Runaway Trout

In its course from Earthquake Lake to Raynolds Pass Bridge, the Madison is a mercurial, ever changing being. One year it is divided into a series of polite, quick little waters that encourage the wading angler on every cast. Another year it is a solitary channel of pure, raw power. There is no room for wading error, and no encouragement to the probings of the fly fisher. This year was a year of the beast. The water charged ahead with all the seriousness that it could muster, fly fisher’s take note and take care. But even in such a state, it surrendered fish to those bold enough to search its depths.

The race of the water was interrupted by an enormous stone, hugging tightly to the bottom, with its head just beneath the raw and ragged surface. It looked like a spot where a big fish could hold out of the torrent and find a continual flow of calories. My cast dropped into the slow water just behind the boulder, and almost instantly jerked tight. The fish turned and bolted away, down river, like a runaway steam engine It was not a spot where one could simply wade swiftly after a fleeing trout, and I struggled to get my footing as I sought the bank. The fish never slowed in its race to freedom, and before I could manage the short 25 feet back to solid footing, it was already in the backing.

I was fortunate that the spool held 100 yards of 30-pound gel spun. I climbed the low bank and began running after the surging fish, reeling as fast as my attention would allow-the bank was peppered with small willows that had been neatly sharpened by beavers, and the possibility of a fall onto such natural punji sticks was high. There was no recourse but to stay on track, reel, and hold the rod high. The leader terminated in 4X, holding 2, size 16 flies, and any real pressure on my part, trying to draw the raging fish back upcurrent, would have been folly.

I finally emerged into a meadow section, where walking became far less risky, and I could increase the speed of reeling. The fly line was completely out of sight, and below me the river made a strong turn to the left. The turn was filled with boulders and timbers washed in during the spring’s high flows. There was nothing I could do but follow the fleeing fish, breathing a bit hard, holding the rod high, and trying to regain as all the line possible.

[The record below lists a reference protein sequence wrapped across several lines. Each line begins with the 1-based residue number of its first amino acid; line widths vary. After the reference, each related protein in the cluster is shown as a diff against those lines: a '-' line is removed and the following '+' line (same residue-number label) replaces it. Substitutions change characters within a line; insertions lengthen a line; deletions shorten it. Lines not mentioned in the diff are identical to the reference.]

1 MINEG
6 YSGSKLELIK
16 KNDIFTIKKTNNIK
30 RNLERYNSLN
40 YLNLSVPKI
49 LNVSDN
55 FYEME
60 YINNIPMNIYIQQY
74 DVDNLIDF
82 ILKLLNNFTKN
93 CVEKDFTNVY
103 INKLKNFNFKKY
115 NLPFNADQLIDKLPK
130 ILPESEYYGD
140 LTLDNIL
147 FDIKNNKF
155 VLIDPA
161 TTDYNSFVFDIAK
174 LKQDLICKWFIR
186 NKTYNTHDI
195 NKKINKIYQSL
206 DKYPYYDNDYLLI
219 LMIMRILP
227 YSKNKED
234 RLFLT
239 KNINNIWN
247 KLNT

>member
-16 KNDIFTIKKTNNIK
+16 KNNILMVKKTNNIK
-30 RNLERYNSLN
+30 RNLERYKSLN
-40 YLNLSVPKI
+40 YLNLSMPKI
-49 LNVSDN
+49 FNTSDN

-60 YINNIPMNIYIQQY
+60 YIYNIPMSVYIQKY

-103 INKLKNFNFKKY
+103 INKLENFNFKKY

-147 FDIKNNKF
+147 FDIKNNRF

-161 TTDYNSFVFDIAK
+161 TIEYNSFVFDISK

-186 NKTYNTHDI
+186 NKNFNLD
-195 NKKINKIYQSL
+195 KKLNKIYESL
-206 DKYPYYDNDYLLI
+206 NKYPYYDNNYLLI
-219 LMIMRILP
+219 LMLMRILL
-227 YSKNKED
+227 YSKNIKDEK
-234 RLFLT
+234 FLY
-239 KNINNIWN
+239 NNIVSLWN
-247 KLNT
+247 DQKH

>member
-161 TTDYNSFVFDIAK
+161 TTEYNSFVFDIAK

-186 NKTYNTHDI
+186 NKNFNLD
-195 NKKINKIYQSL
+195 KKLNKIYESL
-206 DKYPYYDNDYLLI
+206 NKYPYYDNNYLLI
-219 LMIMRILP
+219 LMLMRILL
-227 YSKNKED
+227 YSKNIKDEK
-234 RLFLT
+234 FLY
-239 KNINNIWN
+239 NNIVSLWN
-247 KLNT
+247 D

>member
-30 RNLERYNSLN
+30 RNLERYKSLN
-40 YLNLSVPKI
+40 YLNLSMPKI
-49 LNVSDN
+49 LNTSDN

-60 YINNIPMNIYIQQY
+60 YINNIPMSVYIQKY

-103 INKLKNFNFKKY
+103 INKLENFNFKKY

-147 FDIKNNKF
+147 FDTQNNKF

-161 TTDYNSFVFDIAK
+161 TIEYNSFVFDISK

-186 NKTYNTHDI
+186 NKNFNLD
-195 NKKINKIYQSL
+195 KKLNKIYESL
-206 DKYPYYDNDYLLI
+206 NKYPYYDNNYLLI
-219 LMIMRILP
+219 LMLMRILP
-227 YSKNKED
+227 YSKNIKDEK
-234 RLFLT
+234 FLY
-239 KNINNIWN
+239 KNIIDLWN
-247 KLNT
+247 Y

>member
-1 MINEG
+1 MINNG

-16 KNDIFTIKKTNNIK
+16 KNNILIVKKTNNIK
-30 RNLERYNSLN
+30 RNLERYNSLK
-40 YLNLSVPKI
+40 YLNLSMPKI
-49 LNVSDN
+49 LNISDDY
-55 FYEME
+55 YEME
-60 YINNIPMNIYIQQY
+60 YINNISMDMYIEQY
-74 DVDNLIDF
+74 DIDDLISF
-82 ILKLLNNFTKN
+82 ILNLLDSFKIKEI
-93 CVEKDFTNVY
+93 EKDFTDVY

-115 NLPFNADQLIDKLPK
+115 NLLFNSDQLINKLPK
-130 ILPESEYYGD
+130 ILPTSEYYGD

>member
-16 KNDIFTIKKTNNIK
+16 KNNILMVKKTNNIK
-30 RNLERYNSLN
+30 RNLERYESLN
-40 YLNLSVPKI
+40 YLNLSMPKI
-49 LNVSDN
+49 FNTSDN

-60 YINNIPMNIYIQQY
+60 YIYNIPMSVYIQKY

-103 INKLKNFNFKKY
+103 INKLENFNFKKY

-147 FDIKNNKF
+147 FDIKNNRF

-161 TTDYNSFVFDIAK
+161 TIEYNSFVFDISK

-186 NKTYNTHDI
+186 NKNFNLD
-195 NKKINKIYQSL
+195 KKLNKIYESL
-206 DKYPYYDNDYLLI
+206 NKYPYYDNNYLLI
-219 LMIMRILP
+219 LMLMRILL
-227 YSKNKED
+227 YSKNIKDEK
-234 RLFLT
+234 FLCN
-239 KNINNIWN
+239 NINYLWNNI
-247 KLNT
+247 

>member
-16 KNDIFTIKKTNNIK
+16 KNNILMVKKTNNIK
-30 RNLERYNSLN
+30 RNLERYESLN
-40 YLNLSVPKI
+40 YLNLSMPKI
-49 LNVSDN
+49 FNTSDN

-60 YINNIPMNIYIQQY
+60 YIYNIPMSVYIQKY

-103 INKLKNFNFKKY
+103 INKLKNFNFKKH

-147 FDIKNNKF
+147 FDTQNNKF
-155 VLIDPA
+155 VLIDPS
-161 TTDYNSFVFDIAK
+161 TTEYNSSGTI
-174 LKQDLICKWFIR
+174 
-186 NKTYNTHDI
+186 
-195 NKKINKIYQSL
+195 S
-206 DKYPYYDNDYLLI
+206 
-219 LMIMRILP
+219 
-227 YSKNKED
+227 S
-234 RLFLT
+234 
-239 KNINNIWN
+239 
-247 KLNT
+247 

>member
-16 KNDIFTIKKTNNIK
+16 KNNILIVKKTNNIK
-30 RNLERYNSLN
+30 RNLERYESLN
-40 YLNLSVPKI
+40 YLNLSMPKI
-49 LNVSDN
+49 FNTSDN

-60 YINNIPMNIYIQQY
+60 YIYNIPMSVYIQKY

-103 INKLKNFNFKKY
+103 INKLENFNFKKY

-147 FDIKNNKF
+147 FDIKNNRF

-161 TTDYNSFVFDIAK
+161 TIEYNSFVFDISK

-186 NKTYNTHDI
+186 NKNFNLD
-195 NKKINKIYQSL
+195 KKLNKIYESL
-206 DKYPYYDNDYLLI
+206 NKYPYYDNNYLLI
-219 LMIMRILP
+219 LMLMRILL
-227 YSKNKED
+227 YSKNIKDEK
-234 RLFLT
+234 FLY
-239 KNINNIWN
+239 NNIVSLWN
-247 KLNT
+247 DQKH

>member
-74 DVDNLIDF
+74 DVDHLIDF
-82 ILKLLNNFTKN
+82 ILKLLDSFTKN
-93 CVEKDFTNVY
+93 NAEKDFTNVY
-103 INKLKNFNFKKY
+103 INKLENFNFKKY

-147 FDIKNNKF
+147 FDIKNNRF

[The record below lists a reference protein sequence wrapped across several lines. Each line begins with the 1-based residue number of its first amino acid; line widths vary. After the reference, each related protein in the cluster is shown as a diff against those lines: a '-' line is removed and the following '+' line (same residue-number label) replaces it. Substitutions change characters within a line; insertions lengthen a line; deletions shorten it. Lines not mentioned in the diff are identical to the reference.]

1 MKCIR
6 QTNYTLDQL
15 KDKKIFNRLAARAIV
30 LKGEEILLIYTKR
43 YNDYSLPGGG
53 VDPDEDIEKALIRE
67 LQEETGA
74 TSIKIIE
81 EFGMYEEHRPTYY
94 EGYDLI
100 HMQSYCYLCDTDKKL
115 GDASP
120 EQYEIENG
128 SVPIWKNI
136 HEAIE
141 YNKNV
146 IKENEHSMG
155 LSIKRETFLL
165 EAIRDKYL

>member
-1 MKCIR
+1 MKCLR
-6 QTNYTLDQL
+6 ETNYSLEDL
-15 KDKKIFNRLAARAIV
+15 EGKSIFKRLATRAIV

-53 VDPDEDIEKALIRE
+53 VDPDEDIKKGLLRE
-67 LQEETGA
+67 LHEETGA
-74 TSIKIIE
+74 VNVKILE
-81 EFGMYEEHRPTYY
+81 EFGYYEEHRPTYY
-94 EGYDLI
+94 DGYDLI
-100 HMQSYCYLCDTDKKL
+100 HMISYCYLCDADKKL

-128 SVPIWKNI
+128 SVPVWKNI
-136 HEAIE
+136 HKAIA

My friend, Henry Kanemoto, who was fishing with me, ran along, and we exchanged thoughts on the fish.

“It could be fouled hooked,” Henry noted, “or maybe it’s a huge whitefish.”

“That’s certainly possible,” I gasped back. “I’ve caught big whitefish here before.”

And on we ran. I waded across a slough, and stumbled into the boulder-racked corner. Another angler was there, and he motioned me to come on through. The backing looped around behind a large rock a couple of feet from shore, and as I pulled it free I noted the deep hole gouged there by the currents. I stumbled up onto the low edge and ran on. The backing wove its way downstream from boulder to boulder, but fortunately slipped free each time I lifted the rod. The fish ran on. A mid stream log lay across the main channel, and from my position I couldn’t see if the backing was under it or running free in the currents.

I just kept the rod high to clear as much line as possible and moved on. Of course the line ran under the log, should I have expected less? Not only did it run under the long, but it was obviously caught on it. Had I run and stumbled 700 yards down current only to lose the fish, unseen, to this obstruction? The currents were too deep and strong to wade even a few feet out from shore, so I reeled the line tight and shoved the rod out and as deep as possible in the hope that the rushing water would create enough pressure on the line to free it. Sweeping the rod tip downstream, I felt the backing pop free of its hold on the log. Again I was reeling to recover line.

Suddenly I could see the fly line, and I reeled as swiftly as possible, gauging the tension against the tippet created by the push of the water. The fly line came onto the reel, and suddenly everything felt slack. A knot jumped up in my stomach. Had the fish managed to tear free while I struggled after it? Then suddenly the line came tight again, and I felt the pulse of a living thing. The leader hit the tip top, and it was evident that the fish was holding in a deep slot up tight to the bank.

Then, there it was. Not the huge, hooked jaw behemoth that I had hoped for, but rather a 17-inch brown, foul hooked in the back, immediately in front of its tail. Henry and I both laughed.

“That’s certainly the best fight I ever got from a 17-inch brown, or maybe any brown” I noted, happy to have wrestled the match to a successful conclusion, while secretly wishing it had been so much bigger.

It was not the runaway freight train that I had envisioned, merely a small caboose tearing off at light speed on a steep incline. Still, ….

A morning early on Montana's Madison.

Seventeen inches of Olympic quality brown trout.


  1. Great story! I was hoping for a runaway freight train too. Great job getting that fish back!